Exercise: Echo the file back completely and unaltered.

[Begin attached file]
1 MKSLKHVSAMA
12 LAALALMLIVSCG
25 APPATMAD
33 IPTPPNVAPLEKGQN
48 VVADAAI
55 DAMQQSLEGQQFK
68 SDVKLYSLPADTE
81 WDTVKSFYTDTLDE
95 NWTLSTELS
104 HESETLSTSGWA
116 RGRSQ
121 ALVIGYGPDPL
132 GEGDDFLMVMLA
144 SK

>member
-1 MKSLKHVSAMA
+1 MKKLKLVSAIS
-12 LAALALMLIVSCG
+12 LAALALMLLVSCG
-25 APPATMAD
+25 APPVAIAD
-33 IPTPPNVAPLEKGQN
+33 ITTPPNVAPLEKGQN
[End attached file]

1 MKSLKHVSAMA
12 LAALALMLIVSCG
25 APPATMAD
33 IPTPPNVAPLEKGQN
48 VVADAAI
55 DAMQQSLEGQQFK
68 SDVKLYSLPADTE
81 WDTVKSFYTDTLDE
95 NWTLSTELS
104 HESETLSTSGWA
116 RGRSQ
121 ALVIGYGPDPL
132 GEGDDFLMVMLA
144 SK

>member
-1 MKSLKHVSAMA
+1 MKKLKLVSAIS
-12 LAALALMLIVSCG
+12 LAALALMLLVSCG
-25 APPATMAD
+25 APPVAIAD
-33 IPTPPNVAPLEKGQN
+33 ITTPPNVAPLEKGQN